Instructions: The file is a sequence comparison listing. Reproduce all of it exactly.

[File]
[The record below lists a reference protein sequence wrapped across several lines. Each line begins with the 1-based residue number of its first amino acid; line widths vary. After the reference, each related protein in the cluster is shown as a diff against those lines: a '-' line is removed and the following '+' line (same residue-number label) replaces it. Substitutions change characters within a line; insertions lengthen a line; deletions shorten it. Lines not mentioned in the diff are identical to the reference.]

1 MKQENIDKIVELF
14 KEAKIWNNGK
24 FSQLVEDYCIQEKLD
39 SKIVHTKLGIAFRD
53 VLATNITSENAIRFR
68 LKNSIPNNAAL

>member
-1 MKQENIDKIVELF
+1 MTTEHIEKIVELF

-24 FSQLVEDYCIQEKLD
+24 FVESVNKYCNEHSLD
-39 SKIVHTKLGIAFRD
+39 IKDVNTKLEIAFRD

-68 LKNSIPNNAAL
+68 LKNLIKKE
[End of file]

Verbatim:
[The record below lists a reference protein sequence wrapped across several lines. Each line begins with the 1-based residue number of its first amino acid; line widths vary. After the reference, each related protein in the cluster is shown as a diff against those lines: a '-' line is removed and the following '+' line (same residue-number label) replaces it. Substitutions change characters within a line; insertions lengthen a line; deletions shorten it. Lines not mentioned in the diff are identical to the reference.]

1 MKQENIDKIVELF
14 KEAKIWNNGK
24 FSQLVEDYCIQEKLD
39 SKIVHTKLGIAFRD
53 VLATNITSENAIRFR
68 LKNSIPNNAAL

>member
-1 MKQENIDKIVELF
+1 MTTEHIEKIVELF

-24 FSQLVEDYCIQEKLD
+24 FVESVNKYCNEHSLD
-39 SKIVHTKLGIAFRD
+39 IKDVNTKLEIAFRD

-68 LKNSIPNNAAL
+68 LKNLIKKE